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Goode v. Muhammad

United States District Court, E.D. Michigan, Southern Division

February 5, 2018

JERMAINE GOODE, Plaintiff,
v.
CHERYL MUHAMMAD, RON HAYWOOD, KEVIN J. COX, Defendants.

          ORDER OF DISMISSAL AND DIRECTING CLERK TO RETURN THE FILING FEE TO PLAINTIFF

          AVERN COHN UNITED STATES DISTRICT JUDGE.

         I.

         Plaintiff, Jermaine Goode, proceeding pro se, filed a complaint naming Cheryl Muhammad, a Detroit Police Officer, Ron Haywood, a Wayne County Prosecutor, and Kevin J. Cox, a Wayne County Circuit Court Judge, as defendants. For the reasons that follow, the complaint will be dismissed. The Clerk will be directed to return the filing fee to plaintiff.

         II.

         A court generally may not sua sponte dismiss a case where the filing fee has been paid unless the court gives the party notice and the opportunity to amend the complaint. Tingler v. Marshall, 716 F.2d 1109, 1111-12 (6th Cir. 1983). However, “a district court may, at any time, sua sponte dismiss a complaint for lack of subject matter jurisdiction pursuant to Rule 12 (b)(1) of the Federal Rules of Civil Procedure when the allegations of a complaint are totally implausible, attenuated, unsubstantial, frivolous, devoid of merit, or no longer open to discussion.” Apple v. Glenn, et al. 183 F.3d 477, 479 (6th Cir. 1999). See Hagans v. Lavine, 415 U.S. 528, 536-37 (1974) (citing numerous Supreme Court cases for the proposition that patently frivolous claims divest the district court of jurisdiction); In re Bendectin Litig., 857 F.2d 290, 300 (6th Cir.1988) (recognizing that federal question jurisdiction is divested by obviously frivolous and unsubstantial claims).

         When reviewing pro se papers, the court must employ standards less stringent than if the complaint had been drafted by counsel. Haines v. Kerner, 404 U.S. 519 (1972). However, “pro se plaintiffs are not automatically entitled to take every case to trial.” Price v. Caruso, 451 F.Supp.2d 889, 893 (E.D. Mich. 2006) (quoting Pilgrim v. Littlefield, 92 F.3d 413, 416 (6th Cir.1996)).

         III.

         The Court has read the complaint. From what can be gleaned, plaintiff was charged with a criminal drug offense in Wayne County following the execution of a search warrant. Muhammad prepared the search warrant affidavit. Haywood is the prosecutor in the case. The charges were initially dropped upon the motion of plaintiff's attorney to dismiss for failure to prosecute. However, after the dismissal, plaintiff was rearrested for the same drug offense. Plaintiff, through a new attorney, moved for a hearing to challenge the search warrant. Cox, the judge in the case, denied the motion. Plaintiff eventually plead guilty under a plea agreement and is awaiting sentencing.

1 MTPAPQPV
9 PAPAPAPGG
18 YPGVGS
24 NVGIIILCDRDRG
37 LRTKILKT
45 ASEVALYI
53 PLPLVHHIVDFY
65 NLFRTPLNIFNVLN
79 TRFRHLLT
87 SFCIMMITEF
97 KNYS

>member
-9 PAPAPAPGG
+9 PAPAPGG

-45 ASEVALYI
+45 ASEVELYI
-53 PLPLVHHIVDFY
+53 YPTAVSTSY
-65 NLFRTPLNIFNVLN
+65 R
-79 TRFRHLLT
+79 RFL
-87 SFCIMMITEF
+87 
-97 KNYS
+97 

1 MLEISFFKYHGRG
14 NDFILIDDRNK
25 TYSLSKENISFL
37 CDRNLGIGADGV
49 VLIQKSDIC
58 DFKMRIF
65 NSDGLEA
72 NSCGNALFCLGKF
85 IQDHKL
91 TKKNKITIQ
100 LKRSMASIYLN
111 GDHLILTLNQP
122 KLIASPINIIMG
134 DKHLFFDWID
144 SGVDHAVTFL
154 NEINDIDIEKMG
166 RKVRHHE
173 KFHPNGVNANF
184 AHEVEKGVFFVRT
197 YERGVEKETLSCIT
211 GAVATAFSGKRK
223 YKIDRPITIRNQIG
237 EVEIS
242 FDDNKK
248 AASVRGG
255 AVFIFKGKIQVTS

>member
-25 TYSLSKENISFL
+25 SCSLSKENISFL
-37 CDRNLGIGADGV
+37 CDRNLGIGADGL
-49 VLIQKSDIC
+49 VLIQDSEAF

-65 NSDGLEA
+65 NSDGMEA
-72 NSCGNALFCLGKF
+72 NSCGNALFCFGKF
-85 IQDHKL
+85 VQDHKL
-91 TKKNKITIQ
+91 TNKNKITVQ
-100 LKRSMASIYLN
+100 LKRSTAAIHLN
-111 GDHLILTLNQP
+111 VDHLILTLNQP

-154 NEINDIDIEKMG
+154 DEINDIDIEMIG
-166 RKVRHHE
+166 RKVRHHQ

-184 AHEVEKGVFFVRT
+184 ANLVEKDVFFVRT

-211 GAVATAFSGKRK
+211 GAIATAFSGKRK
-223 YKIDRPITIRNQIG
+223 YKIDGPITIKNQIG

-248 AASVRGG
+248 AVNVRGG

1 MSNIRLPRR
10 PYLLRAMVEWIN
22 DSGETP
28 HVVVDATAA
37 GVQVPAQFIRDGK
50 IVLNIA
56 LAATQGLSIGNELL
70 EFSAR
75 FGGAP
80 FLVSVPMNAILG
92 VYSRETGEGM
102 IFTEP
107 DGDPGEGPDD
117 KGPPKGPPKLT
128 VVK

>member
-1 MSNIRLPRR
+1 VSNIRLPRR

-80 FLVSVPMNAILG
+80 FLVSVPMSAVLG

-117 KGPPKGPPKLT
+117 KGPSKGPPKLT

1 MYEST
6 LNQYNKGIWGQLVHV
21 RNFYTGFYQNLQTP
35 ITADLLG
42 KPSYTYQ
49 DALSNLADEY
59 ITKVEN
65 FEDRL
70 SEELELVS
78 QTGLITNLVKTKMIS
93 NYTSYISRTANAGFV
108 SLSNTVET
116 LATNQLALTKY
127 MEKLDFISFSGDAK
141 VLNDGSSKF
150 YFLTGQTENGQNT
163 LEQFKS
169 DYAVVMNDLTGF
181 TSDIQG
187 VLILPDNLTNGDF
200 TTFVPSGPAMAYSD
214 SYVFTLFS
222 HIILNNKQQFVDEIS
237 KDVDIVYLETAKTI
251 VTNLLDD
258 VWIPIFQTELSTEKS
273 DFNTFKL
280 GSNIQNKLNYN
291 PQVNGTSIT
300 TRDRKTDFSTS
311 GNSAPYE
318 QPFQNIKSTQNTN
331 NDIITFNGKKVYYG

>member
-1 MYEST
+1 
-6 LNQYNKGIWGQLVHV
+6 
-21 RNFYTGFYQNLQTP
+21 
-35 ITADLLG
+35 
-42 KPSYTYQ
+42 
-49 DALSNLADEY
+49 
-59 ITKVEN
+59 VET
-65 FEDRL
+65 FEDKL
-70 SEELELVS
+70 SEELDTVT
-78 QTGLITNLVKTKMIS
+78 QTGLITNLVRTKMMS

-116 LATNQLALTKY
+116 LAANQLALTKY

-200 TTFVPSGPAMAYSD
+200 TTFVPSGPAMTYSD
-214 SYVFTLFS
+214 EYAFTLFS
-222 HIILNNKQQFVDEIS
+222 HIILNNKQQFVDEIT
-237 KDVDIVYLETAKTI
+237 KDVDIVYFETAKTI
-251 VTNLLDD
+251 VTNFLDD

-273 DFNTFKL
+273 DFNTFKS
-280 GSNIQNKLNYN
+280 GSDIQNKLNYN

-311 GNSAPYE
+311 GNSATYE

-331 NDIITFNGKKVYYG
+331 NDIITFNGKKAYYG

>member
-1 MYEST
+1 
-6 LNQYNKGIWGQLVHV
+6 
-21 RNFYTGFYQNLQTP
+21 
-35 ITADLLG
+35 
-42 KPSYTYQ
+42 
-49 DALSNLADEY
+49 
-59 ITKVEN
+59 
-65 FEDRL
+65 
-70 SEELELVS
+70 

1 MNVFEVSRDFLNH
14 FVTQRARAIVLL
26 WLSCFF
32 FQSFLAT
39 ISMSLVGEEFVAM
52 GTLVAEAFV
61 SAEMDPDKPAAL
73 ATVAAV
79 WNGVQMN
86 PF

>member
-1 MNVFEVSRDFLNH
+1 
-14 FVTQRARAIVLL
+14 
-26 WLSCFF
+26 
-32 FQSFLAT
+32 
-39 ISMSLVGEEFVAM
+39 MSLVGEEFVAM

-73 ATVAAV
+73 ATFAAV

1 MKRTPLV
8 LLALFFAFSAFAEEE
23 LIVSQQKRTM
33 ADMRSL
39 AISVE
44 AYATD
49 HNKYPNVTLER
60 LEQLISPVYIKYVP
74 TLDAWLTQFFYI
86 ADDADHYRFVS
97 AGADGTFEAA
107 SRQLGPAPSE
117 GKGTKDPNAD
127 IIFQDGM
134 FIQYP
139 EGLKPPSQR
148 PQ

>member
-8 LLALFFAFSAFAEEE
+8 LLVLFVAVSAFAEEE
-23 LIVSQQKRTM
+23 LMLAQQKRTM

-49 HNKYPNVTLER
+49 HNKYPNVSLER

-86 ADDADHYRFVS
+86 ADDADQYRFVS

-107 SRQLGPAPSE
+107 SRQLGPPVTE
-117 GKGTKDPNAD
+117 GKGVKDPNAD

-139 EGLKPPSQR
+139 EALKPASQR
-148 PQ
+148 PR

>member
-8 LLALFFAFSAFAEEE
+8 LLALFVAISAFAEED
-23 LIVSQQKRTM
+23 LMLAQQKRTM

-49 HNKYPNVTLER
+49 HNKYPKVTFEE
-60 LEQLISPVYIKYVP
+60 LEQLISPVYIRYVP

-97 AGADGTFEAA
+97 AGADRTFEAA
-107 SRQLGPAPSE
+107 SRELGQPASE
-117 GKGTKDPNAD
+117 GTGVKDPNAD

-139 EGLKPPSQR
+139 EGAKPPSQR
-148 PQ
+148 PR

Plaintiff says that the affidavit in support of the search warrant is invalid, that officer Muhammad violated his constitutional rights in obtaining it, that prosecutor Haywood has failed to turn over exculpatory materials or other requested information in violation of plaintiff's constitutional rights, and Judge Cox violated his constitutional rights in denying his motion for an evidentiary hearing on the search warrant.

         Plaintiff asks for the Court to issue an injunction against the criminal proceedings, declare the search warrant invalid, and declare that defendants have violated his constitutional rights and “such other relief” that may be appropriate.

         IV.

         Although it appears that plaintiff is attempting to invoke the Court's federal question jurisdiction, the complaint is subject to dismissal for a number of reasons.

         First, plaintiff is asking the Court to enjoin a state court criminal proceeding. Under Younger v. Harris, 401 U.S. 37, 45 (1971), the Court cannot grant plaintiff this relief. In Younger, the Supreme Court held that federal courts should not enjoin pending state criminal proceedings except in “very unusual circumstances” where an injunction is necessary to prevent “both great and immediate” irreparable injury. The Supreme Court held that the cost, anxiety, and inconvenience of a defendant having to defend against a single criminal prosecution cannot be considered by themselves to constitute irreparable injury. Id. at 46. Further, because “[n]o citizen or member of the community is immune from prosecution, in good faith, for his alleged criminal acts[, ] such a prosecution even though alleged to be unauthorized and hence unlawful is not alone ground for relief in equity.” Id. (internal quotation and citation omitted).

         Federal Courts should employ three factors to determine whether the Younger ...


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